Standard Of Living Can Come Between Spoiled Brat Children
Guest Author, Anne Kass, - a retired District Judge of Albuquerque, New Mexico
Some weeks ago I wrote about yuppie couples I see in divorce court who are well educated and have good jobs, but who have borrowed money from their less-educated parents who are living on meager retirement incomes. They generally borrowed the money to buy fancy cars and other consumer stuff, which their frugal parents did without.
There is yet another type of yuppie couple I see often in divorce court. They too are college educated and have good jobs. They too have fancy homes and cars and clothes. They too are up to their ears in consumer debt including money they owe to their parents. The difference is these couples' parents are rich.
These couples' parents paid their way through college in style. They were given fancy cars and clothes and generous allowances. When they finished university and became employed, their entry-level jobs didn't pay as much as mom and dad had. They were not able to maintain the posh standard of living their parents had provided.
Unfortunately, these couples don't tighten their belts. They keep right on living high. Credit cards are sent them in the mail, and they make frequent use of them.
One of the problems that leads them to divorce court is stress generated by money trouble. They find they can't even pay the minimum monthly credit card payments.
These young people have an astonishing sense of entitlement. They feel they have a "right" to big houses, expensive cars, clothes and all the toys they're used to having. When their wages are not sufficient to buy all these goodies, they feel terribly deprived, and they are sure it must be someone else's fault. Frequently each concludes the other is too extravagant and they are often bitter towards their employers who, they feel, pay inadequate wages.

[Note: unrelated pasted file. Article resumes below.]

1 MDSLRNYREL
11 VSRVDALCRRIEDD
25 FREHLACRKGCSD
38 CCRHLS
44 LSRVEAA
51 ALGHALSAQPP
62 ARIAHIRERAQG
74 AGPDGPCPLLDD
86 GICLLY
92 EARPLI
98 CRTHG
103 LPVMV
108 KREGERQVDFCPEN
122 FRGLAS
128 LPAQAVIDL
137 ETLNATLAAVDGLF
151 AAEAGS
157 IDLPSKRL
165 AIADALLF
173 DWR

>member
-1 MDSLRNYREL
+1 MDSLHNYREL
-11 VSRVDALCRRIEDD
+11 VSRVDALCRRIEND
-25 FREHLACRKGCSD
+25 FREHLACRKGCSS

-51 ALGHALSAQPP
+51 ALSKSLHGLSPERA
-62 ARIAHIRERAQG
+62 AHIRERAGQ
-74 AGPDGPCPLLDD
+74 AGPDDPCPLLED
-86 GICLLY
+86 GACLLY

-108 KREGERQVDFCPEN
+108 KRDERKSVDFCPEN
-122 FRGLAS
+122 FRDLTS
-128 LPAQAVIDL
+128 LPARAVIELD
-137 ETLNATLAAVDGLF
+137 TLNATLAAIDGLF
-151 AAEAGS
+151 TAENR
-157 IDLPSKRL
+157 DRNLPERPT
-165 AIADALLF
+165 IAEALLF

Parents who give their children too many material comforts inadvertently cripple their children. There is nothing shameful about being poor when one goes to college. In fact, it's part of the fun, at least in retrospect. There is a sense of accomplishment and self-sufficiency that comes from making one's own way.
The natural order of things should be that one's standard of living improves when one finishes college and goes to work. For the young men and women I've seen in divorce court, their standard of living diminished when they got their first real jobs. That's backwards.
As with the other yuppie couples I wrote about, these couples find their way to bankruptcy court. One of the debts they eliminate in bankruptcy is the money they owe their parents. However, unlike the sadness I feel for the frugal parents whose loans to children go down the drain in bankruptcy, I often feel these well-off parents have it coming.
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